A bipartisan quartet of senators has introduced a bill to improve the FCC's broadband coverage maps, which have come in for a lot of criticism from the Hill and elsewhere.
The Improving Broadband Mapping Accuracy Act requires the FCC to launch a rulemaking, which includes collecting and vetting public comment, on whether to use consumer-reported data and state and local government data to improve the maps currently reliant on industry self-reporting.
The commission would also have to consider ways that alleged coverage, both fixed and mobile, could be challenged.
Introducing the bill are Sens. Amy Klobuchar (D-Minn.), Shelley Moore Capito (R-W.Va.), Joe Manchin (D-W. Va.) and John Hoeven (R-N.D.).
That bill comes only days after the FCC's most recent Sec. 706 draft report (on advanced communications deployment) appeared to include erroneous carrier data that overstated the closing of the digital divide, data touted by FCC Chairman Ajit Pai.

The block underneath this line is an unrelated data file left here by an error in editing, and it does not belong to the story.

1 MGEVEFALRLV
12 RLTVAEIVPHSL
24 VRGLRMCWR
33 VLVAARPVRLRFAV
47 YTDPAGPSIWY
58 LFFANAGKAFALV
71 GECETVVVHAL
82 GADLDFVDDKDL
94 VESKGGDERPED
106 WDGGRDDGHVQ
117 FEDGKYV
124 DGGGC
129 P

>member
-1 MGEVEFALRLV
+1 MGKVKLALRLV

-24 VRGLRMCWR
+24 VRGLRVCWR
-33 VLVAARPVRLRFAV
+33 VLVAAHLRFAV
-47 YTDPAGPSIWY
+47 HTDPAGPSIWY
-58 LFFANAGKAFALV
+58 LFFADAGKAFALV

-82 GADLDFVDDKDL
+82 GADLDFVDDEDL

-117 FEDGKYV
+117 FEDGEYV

“In order to deploy broadband nationwide, we need reliable data on where service exists and where it does not,” Klobuchar said. “Our bipartisan legislation will help ensure we are closing the digital divide with accurate mapping and bringing high-speed internet to every family, regardless of their zip code.”
Manchin has been particularly vocal about the map deficits when it comes to his home state. On the challenge front, he himself challenged the West Virginia map, saying it overstated availability.
That is important because the maps help determine the availability of billions of dollars in broadband subsidies.
Manchin sought a waiver of the challenge process back in May that allowed him to provide data to challenge the map. The FCC put out the broadband map in February 2018 showing areas eligible for Mobility Fund Phase II money over the next decade.